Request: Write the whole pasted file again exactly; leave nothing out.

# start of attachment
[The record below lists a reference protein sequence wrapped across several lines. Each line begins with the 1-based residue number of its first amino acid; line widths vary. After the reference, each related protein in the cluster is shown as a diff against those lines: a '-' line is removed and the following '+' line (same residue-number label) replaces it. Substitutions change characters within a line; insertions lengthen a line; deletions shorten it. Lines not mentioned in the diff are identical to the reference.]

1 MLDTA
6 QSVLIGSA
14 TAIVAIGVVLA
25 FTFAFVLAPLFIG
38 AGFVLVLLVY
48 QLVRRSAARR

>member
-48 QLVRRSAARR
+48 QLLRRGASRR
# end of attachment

[The record below lists a reference protein sequence wrapped across several lines. Each line begins with the 1-based residue number of its first amino acid; line widths vary. After the reference, each related protein in the cluster is shown as a diff against those lines: a '-' line is removed and the following '+' line (same residue-number label) replaces it. Substitutions change characters within a line; insertions lengthen a line; deletions shorten it. Lines not mentioned in the diff are identical to the reference.]

1 MLDTA
6 QSVLIGSA
14 TAIVAIGVVLA
25 FTFAFVLAPLFIG
38 AGFVLVLLVY
48 QLVRRSAARR

>member
-48 QLVRRSAARR
+48 QLLRRGASRR